It has recently been indicated that intrauterine exposure to tobacco smoke retards skeletal growth resulting in increased risk for fracture later in life, which should be confirmed by further studies(16). It is estimated that smoking increases the lifetime risk of developing a vertebral fracture by 13% in women and 32% in men.  Kanis et al, quantified the risk of smoking on an international basis and explored the relationship of this risk with age, sex and bone mineral density (BMD) (19). Risk ratios were significantly higher in men than in women for all fractures. At the hip, smoking is estimated to increase lifetime fracture risk by 31% in women and 40% in men (18). Cigarette smoking is a risk factor for hip fracture among postmenopausal women; risk decreases after cessation (20). A meta-analysis based on these studies recently concluded that postmenopausal bone loss is greater in smokers than in non-smokers and that tobacco smoking increases lifetime risk of hip fracture in women by about 50% (21). A similar adverse effect of smoking is suspected to be present in men, but recent bone mineral density studies have raised the concern that men may be more sensitive to the deleterious effect of smoking on bone than women (22, 23). Smoking cessation reduces the risk of hip fracture in men after 5 years, while the deleterious effect of smoking seems to be more long-lasting in female ex-smokers Association between BMD, smoking and risk of fractures was studied (20) and low BMD accounted for only 23% of the smoking-related risk of hip fracture. Adjustment for body mass index had a small downward effect on risk for all fracture outcomes. For fracture associated with osteoporosis, the risk ratio increased with age but not for fracture around hip. Current smokers have lower risk compared to chronic smokers. While the association between tobacco use and decreased bone density is fairly strong, Most studies suggest at least a slight association between cigarette smoking and fracture, especially hip fracture and vertebral fracture.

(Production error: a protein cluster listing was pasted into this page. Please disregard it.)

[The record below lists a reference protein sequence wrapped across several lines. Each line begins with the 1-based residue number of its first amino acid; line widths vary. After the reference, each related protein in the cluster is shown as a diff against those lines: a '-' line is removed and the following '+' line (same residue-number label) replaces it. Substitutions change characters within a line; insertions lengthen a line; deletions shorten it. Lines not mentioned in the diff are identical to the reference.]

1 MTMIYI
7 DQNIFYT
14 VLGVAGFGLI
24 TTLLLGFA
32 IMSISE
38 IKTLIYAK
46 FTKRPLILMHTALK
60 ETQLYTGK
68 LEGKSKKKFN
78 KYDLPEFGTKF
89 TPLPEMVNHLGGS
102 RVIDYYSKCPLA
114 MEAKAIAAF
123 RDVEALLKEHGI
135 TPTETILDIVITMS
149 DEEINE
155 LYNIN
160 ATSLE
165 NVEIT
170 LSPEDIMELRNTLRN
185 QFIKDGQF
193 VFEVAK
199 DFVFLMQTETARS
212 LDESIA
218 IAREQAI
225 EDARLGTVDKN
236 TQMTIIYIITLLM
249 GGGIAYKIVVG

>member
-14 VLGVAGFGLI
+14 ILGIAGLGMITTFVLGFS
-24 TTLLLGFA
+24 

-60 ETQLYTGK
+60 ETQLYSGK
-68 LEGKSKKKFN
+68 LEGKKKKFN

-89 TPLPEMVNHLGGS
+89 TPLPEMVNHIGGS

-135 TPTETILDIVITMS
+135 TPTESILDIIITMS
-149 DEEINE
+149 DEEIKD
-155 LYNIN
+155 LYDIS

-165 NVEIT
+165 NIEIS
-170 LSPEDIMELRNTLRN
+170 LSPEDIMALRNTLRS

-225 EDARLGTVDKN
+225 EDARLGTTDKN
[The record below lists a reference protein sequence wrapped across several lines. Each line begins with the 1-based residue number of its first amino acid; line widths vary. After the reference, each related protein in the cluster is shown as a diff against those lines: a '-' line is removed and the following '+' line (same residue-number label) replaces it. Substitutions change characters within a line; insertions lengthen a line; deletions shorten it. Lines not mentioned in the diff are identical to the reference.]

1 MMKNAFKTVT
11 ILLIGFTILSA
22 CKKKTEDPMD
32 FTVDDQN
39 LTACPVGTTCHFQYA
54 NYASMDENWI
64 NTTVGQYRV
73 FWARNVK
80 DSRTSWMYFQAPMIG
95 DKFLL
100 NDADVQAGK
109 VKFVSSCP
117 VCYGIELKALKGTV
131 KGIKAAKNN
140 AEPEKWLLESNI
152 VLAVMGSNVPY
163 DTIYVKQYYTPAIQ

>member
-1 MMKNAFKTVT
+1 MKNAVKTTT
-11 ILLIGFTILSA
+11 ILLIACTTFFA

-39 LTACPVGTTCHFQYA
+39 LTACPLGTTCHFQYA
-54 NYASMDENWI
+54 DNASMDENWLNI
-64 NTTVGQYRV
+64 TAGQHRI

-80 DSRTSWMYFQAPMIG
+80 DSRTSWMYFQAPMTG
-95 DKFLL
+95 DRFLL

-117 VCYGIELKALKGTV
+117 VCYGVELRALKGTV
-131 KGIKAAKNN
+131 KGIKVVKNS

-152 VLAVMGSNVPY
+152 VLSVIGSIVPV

It appears that smoking has an independent, dose-dependent effect on bone loss, which increases fractures. risk, and may be partially reversed by smoking cessation. Given the public health implications of smoking on bone health, it is important that this information be incorporated into smoking prevention and cessation efforts (24).